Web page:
During the weekend of September 22-24th, Molly Moon’s Ice Cream in Redmond will sell the Chewy Chocolate Cookie Sundae, an ice cream sundae designed by Mark Twain Elementary School’s 2016-17 3rd grade students! Last year, Twain 3rd graders wrote opinion essays describing the perfect ice cream sundae. The students mailed their essays to the Redmond Molly Moon’s ice cream store. Molly Moon herself read each of the students’ essays and loved them so much that she decided to create and sell one of the sundaes in her Redmond store.

John Muir Elementary students and families were all smiles celebrating the start of the new school year! At the annual PTSA Welcome Back Social on September 7, students and families enjoyed seeing old friends and meeting new classmates. They dined on Food Truck fare, including Sweet and Savory Crepes and BBQ sandwiches. The PTSA donated ice cream bars for all.

During the Welcome Back Social, Kirkland mayor Amy Walen visited with the community. The Boy Scouts hosted a “build your own paper rocket” booth, complete with a foot stomping launcher. Muir’s Watch Dogs (dads, grandpas, uncles, and other father figures who volunteer in a variety of school activities assigned by the principal) attended the event. And, Muir’s Natural Leaders were on hand to provide support to non-English speaking families.

 

All Lake Washington School District students have the right to public education. The U.S. Supreme Court ruled in Plyler vs. Doe (457 U.S. 202 (1982)) that undocumented children and young adults have the same right to attend public primary and secondary schools as do U.S. citizens and permanent residents. Lake Washington does not ask for or collect immigration status information.

Lake Washington remains committed to serving all students and providing educational opportunities for all. We will continue to uphold the U.S. Supreme Court ruling and serve all students, regardless of their status.

We understand that families and students are concerned by the uncertainty of the recent DACA announcement. Lake Washington cares deeply about all our students and families and remains committed to helping all students feel safe and welcome at school and achieve academic success. We also remain hopeful that Congress will work together to reach a bipartisan resolution on issues related to DACA.

Our state’s public education system exists to help all students learn. This foundational concept is clearly stated in Article IX, Section I of our state constitution:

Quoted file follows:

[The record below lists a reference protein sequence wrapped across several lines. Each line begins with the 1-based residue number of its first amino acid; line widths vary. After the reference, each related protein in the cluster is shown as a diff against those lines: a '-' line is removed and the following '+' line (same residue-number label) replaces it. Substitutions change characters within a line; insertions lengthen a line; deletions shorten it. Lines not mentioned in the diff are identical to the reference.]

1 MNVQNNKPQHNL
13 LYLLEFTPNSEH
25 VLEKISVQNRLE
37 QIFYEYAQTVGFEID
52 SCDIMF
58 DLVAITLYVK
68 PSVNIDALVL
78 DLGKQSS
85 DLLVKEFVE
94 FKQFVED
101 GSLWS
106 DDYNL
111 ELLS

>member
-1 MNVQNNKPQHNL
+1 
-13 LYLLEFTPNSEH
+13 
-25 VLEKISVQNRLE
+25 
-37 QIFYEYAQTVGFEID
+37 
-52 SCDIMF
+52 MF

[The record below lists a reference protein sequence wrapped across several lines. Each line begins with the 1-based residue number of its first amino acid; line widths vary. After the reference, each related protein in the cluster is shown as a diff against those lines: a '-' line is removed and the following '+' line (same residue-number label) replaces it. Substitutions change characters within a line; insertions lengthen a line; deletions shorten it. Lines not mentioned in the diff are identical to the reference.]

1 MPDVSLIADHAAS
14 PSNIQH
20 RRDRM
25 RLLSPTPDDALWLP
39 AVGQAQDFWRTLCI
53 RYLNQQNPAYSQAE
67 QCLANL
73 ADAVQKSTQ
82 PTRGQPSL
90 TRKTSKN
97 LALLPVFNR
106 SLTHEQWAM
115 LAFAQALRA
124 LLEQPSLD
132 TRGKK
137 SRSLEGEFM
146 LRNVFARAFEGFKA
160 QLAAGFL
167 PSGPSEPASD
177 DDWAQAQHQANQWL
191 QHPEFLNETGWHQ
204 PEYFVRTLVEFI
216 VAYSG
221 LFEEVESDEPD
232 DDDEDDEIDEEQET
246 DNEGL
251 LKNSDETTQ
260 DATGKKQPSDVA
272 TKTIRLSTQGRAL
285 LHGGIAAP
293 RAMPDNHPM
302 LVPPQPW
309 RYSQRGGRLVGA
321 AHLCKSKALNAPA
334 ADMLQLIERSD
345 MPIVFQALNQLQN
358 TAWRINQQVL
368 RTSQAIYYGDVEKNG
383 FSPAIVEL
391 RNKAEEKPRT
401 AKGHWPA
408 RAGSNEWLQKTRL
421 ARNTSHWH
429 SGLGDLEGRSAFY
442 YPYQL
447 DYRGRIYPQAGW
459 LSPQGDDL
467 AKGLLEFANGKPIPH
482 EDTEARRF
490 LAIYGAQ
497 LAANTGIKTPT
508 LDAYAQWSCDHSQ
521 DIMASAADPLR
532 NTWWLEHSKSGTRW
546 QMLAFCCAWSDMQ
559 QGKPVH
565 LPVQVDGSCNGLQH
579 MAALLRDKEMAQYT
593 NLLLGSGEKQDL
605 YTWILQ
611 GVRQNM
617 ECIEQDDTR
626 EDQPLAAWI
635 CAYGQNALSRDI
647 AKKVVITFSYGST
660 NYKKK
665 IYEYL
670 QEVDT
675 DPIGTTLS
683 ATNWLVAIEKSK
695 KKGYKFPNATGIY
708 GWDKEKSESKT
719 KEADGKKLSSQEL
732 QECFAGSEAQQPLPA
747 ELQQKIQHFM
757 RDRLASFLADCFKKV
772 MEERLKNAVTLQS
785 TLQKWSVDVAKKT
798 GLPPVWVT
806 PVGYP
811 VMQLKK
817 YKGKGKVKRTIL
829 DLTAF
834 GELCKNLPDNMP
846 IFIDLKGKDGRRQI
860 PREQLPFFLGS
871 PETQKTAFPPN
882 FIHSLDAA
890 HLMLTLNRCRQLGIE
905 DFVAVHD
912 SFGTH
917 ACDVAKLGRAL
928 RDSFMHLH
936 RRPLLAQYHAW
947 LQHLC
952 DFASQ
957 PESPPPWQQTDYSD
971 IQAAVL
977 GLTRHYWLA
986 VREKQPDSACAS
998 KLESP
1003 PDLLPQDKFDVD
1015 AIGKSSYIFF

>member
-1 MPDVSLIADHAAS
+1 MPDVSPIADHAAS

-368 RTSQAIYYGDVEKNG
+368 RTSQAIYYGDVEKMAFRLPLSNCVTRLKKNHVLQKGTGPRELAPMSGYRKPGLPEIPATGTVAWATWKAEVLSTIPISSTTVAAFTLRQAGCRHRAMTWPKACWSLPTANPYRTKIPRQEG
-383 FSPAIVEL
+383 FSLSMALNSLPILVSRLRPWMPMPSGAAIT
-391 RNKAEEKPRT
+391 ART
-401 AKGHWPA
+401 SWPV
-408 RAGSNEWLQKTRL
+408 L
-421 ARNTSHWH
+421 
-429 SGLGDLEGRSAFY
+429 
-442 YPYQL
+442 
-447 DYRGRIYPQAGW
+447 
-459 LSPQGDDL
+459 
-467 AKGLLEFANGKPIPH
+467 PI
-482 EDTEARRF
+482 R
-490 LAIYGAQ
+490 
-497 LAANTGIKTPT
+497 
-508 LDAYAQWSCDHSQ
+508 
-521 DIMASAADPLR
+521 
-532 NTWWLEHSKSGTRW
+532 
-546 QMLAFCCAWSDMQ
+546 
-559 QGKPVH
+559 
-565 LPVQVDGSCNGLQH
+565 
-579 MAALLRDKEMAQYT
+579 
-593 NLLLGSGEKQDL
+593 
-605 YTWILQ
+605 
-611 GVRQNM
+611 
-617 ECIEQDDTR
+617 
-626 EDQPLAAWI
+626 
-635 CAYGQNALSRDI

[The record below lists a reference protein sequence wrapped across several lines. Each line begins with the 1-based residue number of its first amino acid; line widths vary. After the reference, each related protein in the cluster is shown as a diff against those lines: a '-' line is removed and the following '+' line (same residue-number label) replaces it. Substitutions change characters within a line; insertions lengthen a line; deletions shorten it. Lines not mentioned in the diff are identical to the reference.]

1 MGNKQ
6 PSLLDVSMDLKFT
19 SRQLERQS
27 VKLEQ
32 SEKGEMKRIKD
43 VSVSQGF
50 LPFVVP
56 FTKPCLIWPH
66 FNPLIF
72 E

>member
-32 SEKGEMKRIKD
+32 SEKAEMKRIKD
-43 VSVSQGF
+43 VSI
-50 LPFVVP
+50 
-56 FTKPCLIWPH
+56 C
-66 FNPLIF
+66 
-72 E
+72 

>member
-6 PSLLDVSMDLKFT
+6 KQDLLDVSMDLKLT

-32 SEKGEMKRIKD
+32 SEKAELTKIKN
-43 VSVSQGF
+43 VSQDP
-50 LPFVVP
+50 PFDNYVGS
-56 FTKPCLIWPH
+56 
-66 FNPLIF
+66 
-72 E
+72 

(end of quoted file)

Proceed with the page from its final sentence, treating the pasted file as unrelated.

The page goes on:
“It is the paramount duty of the state to make ample provision for the education of all children residing within its borders, without distinction or preference on account of race, color, caste, or sex.”

Our staff remains committed to supporting every child’s emotional well-being, and we will do everything in our power to ensure that all students feel safe and welcomed at school.

 

Welcome back! Enjoy the video below from the first day of school at McAuliffe Elementary. Staff were excited to welcome students and parents back for the 2017-18 school year. Pictures from the first day of school at Rose Hill Elementary and Franklin Elementary are available on the LWSD Facebook page.

Thank you to Community SERVE Day volunteers who took the time to volunteer at three elementary schools on Aug. 20: Helen Keller, Henry David Thoreau and Norman Rockwell.

About 300 volunteers from PTAs, school communities, and local faith communities spent the day helping the three schools get ready for the first day of school. They spread bark around play areas, painted U.S. maps on playgrounds, planted flowerbeds, and helped teachers set up classrooms.

The Northshore Community Church organizes the event in partnership with the Lake Washington and Northshore school districts. The annual day of service draws more than 2,400 volunteers to 24 schools in Bothell, Kenmore, Kirkland, Redmond and Woodinville to help prepare for the school year.

 

Rose Hill Elementary created a fun new way to help students practice and remember their multiplication tables. PTSA volunteers decorated the elementary school stairs with decals of multiplication equations. When students return to school on September 5, they will learn and practice math while walking through the hallways.

What happens when you take an ordinary wood chair and ask a classroom of students to show their class’ culture by decorating the chair? Imaginations run wild! Students at Alcott Elementary took a different approach to this year’s International Culture Night in May. Each classroom decorated a wooden chair to represent their classroom. Each chair was then included in a “Parade of Chairs.” Community members purchased the chairs and some chairs had bidders until the very last second. The PTSA raised over $2,000 for their school. “We chose to add the parade of chairs to the mix this year because we wanted to promote our class spirit and class culture as a whole among the students,” said Shannon Kershaw, family event coordinator for Alcott Elementary PTSA.

Pending Cooperative Bids and Proposals

Public agencies in the State of Washington are authorized by RCW 28A.320 and RCW 39.34 to enter into cooperative agreements for the purchase of various equipment, supplies and services. Below are the pending bids and proposals that, once awarded, may be accessed by other public agencies. If bid opportunities or proposals are available they will be listed below.